Virginia Newspaper Apologizes for KKK Recruitment Flyer Published on Front Page

A Virginia newspaper issued an apology for publishing an entire front-page photo of a Ku Klux Klan propaganda flyer that was being distributed in the community.

Westmoreland News, a small paper serving a community of 17,000 people in Westmoreland County, Virginia and Colonial Beach, ran an April 25 article about the Loyal White Knights of the KKK dropping recruitment flyers at area homes. The article itself quotes the police chief speaking out against the KKK organization but residents were angered by the page's design, which looked like a large Klan advertisement.

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A local Virginia newspaper issued an apology for publishing an entire front-page photo of a Ku Klux Klan flyer that was being distributed in the community. Screenshot: Westmoreland News

The flyer featured several statistics about black males in prison and violent crimes perpetrated by African-Americans against white people. In addition to several slogans such as "Wake Up White America," the printed flyer also shows the hotline number to call in order to join.

The newspaper's editor attempted to distance the publication from the hate group by running a disclaimer above the article that read, "Westmoreland News in no way condones or supports the content or message of this flyer, nor does it condone or support any branch of the Loyal White Knights, or the KKK."

However, the poor aesthetics prompted so many complaints and national scrutiny that the paper issued an official apology in Wednesday's edition of the weekly printed paper.

"The April 25th edition of the Westmoreland News featured an article about propaganda being distributed in our area. In an effort to provide coverage of the literature and communicate to residents its contents, we included an image of the flyer that was distributed. Our intention was to alert neighbors of the threatening nature of the materials being dropped at nearby homes. We sincerely apologize for making the mistake of printing the flyer in its entirety and in no way support its message," read the paper's printed statement.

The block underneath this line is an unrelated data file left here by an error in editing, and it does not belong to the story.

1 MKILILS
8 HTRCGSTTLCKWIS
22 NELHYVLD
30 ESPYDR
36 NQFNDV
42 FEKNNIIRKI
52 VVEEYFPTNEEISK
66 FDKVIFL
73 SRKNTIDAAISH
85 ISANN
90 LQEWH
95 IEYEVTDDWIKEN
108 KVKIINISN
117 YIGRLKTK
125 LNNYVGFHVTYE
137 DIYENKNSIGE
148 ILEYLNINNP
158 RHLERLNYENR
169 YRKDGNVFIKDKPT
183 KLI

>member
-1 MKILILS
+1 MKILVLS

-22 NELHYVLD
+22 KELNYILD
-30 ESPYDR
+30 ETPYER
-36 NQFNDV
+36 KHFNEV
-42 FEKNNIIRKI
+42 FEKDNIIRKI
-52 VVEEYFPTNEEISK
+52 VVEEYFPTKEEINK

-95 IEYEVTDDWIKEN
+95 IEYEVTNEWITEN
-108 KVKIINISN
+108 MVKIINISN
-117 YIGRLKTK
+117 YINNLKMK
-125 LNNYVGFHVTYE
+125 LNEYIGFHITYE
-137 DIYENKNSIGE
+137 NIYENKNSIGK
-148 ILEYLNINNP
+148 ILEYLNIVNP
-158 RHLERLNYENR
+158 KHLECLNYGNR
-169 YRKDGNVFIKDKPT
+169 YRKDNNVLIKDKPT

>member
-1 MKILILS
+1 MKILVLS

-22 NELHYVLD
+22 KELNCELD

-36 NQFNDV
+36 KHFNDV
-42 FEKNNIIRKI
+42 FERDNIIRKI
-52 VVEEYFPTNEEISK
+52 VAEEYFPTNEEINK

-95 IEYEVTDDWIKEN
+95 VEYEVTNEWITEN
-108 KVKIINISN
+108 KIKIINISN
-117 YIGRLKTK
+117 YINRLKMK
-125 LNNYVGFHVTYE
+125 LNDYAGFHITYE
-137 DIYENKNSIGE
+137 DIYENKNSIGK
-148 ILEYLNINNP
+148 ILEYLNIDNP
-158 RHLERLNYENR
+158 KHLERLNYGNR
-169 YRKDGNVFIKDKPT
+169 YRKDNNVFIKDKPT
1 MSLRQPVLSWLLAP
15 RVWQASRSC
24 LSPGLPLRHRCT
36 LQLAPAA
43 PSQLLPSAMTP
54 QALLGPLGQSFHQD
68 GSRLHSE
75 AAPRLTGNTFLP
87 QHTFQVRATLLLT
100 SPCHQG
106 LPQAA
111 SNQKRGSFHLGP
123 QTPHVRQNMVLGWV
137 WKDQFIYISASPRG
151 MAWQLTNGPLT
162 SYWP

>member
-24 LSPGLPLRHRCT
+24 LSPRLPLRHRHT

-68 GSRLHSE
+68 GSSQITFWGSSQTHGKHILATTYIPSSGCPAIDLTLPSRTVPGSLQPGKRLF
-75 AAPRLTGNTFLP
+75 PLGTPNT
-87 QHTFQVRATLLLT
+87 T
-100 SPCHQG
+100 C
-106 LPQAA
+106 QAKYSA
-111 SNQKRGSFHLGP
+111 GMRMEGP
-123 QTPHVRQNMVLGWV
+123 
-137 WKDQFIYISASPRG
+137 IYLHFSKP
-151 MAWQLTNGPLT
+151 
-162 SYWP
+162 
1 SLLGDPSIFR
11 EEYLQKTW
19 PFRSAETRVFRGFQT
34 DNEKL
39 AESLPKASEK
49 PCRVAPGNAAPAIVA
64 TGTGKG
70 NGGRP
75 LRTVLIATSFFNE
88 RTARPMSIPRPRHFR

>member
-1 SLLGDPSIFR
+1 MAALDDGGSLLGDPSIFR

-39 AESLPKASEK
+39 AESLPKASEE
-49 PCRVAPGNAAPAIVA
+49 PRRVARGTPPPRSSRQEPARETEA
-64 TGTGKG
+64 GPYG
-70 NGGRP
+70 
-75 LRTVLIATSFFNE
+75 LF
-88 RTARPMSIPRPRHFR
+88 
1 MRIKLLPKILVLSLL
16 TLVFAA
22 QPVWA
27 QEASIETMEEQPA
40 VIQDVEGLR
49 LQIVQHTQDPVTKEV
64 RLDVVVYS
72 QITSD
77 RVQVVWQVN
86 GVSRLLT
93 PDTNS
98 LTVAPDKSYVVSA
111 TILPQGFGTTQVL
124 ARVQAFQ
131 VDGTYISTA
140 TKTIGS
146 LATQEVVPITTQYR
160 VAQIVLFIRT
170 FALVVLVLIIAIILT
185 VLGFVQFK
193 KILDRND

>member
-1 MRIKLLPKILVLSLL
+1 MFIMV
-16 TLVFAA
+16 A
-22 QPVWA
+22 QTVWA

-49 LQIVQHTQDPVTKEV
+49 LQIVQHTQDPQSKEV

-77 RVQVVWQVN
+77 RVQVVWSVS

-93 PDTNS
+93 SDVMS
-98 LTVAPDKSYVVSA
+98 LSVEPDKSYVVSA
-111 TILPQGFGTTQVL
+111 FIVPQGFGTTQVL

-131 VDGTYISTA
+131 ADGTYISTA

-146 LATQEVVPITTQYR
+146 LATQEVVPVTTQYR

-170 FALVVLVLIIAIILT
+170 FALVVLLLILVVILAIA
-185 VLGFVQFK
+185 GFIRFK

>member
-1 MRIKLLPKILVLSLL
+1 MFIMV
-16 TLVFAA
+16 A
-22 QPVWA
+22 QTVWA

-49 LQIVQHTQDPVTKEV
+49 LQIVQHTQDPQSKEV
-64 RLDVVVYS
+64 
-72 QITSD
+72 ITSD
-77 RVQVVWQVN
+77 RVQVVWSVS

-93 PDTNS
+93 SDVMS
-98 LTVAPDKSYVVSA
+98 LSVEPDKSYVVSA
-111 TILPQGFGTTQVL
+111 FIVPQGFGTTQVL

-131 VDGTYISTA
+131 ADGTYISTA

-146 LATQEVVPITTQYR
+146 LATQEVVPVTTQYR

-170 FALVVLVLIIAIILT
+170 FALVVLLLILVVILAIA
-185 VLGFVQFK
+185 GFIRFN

Police Chief Danny Plott, who is quoted in the article, said he was "shocked" when he saw the layout and said he sent the flyer to Westmoreland News simply to inform the community that the hateful propaganda was being distributed to dozens of residents.

Hundreds of comments vowing to cancel subscriptions and pull advertising littered the Westmoreland News Facebook page.

Plott told WHNT-TV that the paper's editor responded to his "strongly worded email" demanding an explanation. "She explained that she wanted to put it in to show people that those of us in Colonial Beach who may think there's not racism, there is, and I think she didn't expect for this to blow up the way it did and with this outcome."

Plott said several area residents actually called the police after the paper was delivered saying things such as, "Could you come and get this crap?"

Lakeway Publishers, Inc., a Morristown, Tennessee-based company that owns several small papers in the region including the Westmoreland News, did not immediately respond to Newsweek's requests for comment.